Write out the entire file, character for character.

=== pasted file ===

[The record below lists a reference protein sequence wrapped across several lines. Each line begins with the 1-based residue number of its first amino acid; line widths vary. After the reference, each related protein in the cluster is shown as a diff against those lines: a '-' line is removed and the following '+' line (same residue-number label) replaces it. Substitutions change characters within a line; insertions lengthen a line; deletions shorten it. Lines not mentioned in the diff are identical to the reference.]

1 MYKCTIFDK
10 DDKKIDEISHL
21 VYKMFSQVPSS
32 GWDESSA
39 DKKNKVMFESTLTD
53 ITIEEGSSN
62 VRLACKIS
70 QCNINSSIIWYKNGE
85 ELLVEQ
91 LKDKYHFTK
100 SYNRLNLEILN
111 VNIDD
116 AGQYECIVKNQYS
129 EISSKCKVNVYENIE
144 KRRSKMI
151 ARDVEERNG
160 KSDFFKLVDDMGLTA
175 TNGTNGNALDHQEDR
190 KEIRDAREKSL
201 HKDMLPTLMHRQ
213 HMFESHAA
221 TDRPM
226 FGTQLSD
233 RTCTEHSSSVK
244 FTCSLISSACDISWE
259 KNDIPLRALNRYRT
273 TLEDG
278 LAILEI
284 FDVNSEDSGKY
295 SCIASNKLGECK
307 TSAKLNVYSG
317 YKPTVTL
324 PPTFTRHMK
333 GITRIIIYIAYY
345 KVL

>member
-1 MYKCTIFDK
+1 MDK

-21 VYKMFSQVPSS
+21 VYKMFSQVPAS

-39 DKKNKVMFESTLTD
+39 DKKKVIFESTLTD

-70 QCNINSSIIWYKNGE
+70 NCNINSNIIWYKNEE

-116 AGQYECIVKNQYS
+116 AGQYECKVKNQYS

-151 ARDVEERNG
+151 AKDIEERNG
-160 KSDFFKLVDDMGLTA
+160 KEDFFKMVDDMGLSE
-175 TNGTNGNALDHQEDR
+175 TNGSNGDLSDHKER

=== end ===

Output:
[The record below lists a reference protein sequence wrapped across several lines. Each line begins with the 1-based residue number of its first amino acid; line widths vary. After the reference, each related protein in the cluster is shown as a diff against those lines: a '-' line is removed and the following '+' line (same residue-number label) replaces it. Substitutions change characters within a line; insertions lengthen a line; deletions shorten it. Lines not mentioned in the diff are identical to the reference.]

1 MYKCTIFDK
10 DDKKIDEISHL
21 VYKMFSQVPSS
32 GWDESSA
39 DKKNKVMFESTLTD
53 ITIEEGSSN
62 VRLACKIS
70 QCNINSSIIWYKNGE
85 ELLVEQ
91 LKDKYHFTK
100 SYNRLNLEILN
111 VNIDD
116 AGQYECIVKNQYS
129 EISSKCKVNVYENIE
144 KRRSKMI
151 ARDVEERNG
160 KSDFFKLVDDMGLTA
175 TNGTNGNALDHQEDR
190 KEIRDAREKSL
201 HKDMLPTLMHRQ
213 HMFESHAA
221 TDRPM
226 FGTQLSD
233 RTCTEHSSSVK
244 FTCSLISSACDISWE
259 KNDIPLRALNRYRT
273 TLEDG
278 LAILEI
284 FDVNSEDSGKY
295 SCIASNKLGECK
307 TSAKLNVYSG
317 YKPTVTL
324 PPTFTRHMK
333 GITRIIIYIAYY
345 KVL

>member
-1 MYKCTIFDK
+1 MDK

-21 VYKMFSQVPSS
+21 VYKMFSQVPAS

-39 DKKNKVMFESTLTD
+39 DKKKVIFESTLTD

-70 QCNINSSIIWYKNGE
+70 NCNINSNIIWYKNEE

-116 AGQYECIVKNQYS
+116 AGQYECKVKNQYS

-151 ARDVEERNG
+151 AKDIEERNG
-160 KSDFFKLVDDMGLTA
+160 KEDFFKMVDDMGLSE
-175 TNGTNGNALDHQEDR
+175 TNGSNGDLSDHKER